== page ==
"The most frequently expressed fear of globalization --that multinational corporations will shift production from the relatively high-wage U.S. to low-wage foreign countries for the purpose of reducing labor costs -- is misplaced," said Daniel J. Meckstroth, MAPI chief economist. In the report "Globalization Complements Business Activity in the United States" Meckstroth states that the primary motive for multinationals to invest in businesses abroad is to gain access to larger markets for their products and services.
He cites statistics that U.S. manufacturing foreign affiliates made only 10% of their sales to U.S. parents in 2004 and less than 2% of sales to nonaffiliated U.S. businesses.
The report points out that when foreign affiliates expand, their U.S. parents also expand domestic operations, especially in the areas of research and development, finance, management, sales and marketing, purchasing, logistics, and other skill-intensive business services.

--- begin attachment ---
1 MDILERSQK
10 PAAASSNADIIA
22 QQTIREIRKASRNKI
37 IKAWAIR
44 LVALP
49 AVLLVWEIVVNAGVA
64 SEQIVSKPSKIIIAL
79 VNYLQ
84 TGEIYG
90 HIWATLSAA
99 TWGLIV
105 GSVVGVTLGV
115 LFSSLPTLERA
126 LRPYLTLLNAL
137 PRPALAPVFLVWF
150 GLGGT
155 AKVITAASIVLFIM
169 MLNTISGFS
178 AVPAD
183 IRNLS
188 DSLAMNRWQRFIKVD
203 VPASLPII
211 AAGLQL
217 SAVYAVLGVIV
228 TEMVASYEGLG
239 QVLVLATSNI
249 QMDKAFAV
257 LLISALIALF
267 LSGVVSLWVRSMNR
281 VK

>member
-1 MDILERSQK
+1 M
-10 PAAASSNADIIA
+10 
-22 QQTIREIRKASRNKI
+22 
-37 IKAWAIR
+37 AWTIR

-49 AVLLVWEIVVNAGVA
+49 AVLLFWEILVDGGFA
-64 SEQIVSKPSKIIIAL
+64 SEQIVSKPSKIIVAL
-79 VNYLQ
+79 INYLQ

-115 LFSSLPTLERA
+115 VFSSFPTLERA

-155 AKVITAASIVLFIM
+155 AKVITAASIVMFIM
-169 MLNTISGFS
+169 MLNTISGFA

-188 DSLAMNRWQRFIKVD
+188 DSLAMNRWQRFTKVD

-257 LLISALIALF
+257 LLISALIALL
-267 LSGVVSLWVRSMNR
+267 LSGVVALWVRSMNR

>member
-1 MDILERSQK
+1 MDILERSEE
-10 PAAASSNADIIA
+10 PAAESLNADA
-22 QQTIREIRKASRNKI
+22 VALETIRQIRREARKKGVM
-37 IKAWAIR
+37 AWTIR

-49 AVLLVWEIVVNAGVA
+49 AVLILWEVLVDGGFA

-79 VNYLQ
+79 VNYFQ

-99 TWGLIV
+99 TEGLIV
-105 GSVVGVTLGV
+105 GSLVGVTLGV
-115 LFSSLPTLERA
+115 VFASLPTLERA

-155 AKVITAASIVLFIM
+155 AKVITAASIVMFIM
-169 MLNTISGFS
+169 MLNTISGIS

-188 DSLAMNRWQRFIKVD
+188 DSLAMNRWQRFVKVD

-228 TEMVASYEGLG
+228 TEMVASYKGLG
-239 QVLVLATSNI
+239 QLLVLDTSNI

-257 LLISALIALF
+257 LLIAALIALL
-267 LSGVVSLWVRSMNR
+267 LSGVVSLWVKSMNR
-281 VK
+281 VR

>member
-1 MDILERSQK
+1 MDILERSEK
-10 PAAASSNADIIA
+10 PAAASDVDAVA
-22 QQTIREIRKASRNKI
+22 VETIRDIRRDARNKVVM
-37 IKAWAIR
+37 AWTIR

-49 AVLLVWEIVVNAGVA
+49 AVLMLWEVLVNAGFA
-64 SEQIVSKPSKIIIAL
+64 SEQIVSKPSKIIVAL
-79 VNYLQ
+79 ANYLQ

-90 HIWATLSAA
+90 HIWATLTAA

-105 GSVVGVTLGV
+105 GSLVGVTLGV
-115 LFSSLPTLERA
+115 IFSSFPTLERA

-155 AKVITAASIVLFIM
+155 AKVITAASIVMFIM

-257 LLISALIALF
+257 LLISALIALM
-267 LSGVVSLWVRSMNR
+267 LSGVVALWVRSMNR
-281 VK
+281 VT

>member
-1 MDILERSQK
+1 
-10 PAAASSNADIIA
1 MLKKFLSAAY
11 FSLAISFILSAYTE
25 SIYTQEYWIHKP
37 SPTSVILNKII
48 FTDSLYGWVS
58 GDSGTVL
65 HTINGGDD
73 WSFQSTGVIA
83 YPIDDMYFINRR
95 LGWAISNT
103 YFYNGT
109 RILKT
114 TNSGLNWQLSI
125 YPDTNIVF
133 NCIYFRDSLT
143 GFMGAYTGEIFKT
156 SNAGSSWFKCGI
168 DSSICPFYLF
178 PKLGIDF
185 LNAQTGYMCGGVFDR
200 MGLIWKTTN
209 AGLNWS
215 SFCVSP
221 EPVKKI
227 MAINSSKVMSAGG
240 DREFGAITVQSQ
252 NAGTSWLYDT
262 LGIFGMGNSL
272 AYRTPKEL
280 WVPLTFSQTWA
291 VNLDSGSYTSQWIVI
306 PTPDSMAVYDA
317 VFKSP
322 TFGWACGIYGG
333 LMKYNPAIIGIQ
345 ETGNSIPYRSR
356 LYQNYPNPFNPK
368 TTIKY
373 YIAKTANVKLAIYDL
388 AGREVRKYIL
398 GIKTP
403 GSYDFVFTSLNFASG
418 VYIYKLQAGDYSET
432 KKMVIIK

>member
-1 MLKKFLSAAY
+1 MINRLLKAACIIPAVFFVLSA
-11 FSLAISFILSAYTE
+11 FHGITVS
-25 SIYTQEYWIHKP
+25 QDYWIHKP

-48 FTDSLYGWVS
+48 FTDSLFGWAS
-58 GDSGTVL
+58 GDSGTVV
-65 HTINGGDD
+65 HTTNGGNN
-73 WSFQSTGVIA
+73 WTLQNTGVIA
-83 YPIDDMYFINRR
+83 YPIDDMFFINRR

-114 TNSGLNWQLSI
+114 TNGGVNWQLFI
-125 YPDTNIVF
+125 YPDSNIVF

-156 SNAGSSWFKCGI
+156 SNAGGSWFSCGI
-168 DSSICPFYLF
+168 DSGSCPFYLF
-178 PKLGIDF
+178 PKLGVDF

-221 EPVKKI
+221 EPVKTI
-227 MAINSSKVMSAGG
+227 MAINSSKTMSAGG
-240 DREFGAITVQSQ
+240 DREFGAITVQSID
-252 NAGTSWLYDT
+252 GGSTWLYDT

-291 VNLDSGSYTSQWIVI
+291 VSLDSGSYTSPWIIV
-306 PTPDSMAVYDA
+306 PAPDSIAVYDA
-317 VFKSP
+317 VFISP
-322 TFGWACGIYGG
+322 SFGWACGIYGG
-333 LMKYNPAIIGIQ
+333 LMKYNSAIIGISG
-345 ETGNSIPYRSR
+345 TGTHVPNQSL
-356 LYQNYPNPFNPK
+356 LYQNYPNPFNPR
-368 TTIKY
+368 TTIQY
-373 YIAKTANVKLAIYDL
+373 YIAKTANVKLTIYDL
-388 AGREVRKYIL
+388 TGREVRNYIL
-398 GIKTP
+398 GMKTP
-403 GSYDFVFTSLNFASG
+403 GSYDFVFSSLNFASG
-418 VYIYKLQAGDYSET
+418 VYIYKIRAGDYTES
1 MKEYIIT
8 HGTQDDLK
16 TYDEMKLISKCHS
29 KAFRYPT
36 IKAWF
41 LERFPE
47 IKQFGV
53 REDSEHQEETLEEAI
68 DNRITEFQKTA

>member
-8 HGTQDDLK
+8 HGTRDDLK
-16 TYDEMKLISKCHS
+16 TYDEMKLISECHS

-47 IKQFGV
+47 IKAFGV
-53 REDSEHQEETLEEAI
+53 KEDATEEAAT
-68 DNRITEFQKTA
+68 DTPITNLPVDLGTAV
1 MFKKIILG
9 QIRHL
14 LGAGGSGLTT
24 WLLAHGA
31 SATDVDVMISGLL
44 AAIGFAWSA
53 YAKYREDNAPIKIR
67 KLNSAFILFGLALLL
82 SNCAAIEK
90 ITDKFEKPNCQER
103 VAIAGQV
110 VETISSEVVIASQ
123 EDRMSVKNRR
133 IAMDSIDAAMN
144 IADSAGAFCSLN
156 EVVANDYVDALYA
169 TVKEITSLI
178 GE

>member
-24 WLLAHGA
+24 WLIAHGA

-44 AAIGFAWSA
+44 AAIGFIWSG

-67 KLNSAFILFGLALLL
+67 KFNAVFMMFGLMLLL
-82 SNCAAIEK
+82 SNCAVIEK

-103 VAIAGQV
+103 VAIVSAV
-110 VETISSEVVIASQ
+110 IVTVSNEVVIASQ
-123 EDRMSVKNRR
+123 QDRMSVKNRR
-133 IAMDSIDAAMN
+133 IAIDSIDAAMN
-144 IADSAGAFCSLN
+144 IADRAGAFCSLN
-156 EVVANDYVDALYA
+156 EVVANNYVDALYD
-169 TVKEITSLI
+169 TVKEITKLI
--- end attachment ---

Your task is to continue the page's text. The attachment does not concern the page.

With regard to the issue of outsourcing, Meckstroth explains that from a macroeconomic point of view, foreign outsourcing changes only the industrial mix of jobs, not the overall level of employment in the economy. For instance, foreign outsourcing can cause employment resources to move out of manufacturing and into the service sectors of the economy. Some domestic jobs are destroyed in industries subject to outsourcing, but a market-oriented economy will offset the negative effect by creating jobs in other business segments, he explains.
As far as the argument that U.S. jobs are lost due to outsourcing, Meckstroth cites Bureau of Labor Statistics figures show that only a small number of workers, 5%, are "displaced," having lost their jobs because of plant relocations, plant closings, or other similar factors. Manufacturing job loss, Meckstroth argues, is due more to productivity gains than any other factor.
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